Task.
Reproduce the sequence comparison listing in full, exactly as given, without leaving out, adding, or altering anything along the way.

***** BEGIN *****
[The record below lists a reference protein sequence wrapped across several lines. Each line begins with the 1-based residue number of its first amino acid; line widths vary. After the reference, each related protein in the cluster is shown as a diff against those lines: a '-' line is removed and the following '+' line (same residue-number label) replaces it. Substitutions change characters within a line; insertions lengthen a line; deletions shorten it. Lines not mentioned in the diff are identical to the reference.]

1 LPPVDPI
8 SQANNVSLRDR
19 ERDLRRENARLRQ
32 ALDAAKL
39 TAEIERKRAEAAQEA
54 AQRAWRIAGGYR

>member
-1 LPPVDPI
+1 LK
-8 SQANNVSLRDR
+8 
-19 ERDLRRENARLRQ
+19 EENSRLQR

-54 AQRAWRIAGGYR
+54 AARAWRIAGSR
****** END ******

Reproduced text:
[The record below lists a reference protein sequence wrapped across several lines. Each line begins with the 1-based residue number of its first amino acid; line widths vary. After the reference, each related protein in the cluster is shown as a diff against those lines: a '-' line is removed and the following '+' line (same residue-number label) replaces it. Substitutions change characters within a line; insertions lengthen a line; deletions shorten it. Lines not mentioned in the diff are identical to the reference.]

1 LPPVDPI
8 SQANNVSLRDR
19 ERDLRRENARLRQ
32 ALDAAKL
39 TAEIERKRAEAAQEA
54 AQRAWRIAGGYR

>member
-1 LPPVDPI
+1 LK
-8 SQANNVSLRDR
+8 
-19 ERDLRRENARLRQ
+19 EENSRLQR

-54 AQRAWRIAGGYR
+54 AARAWRIAGSR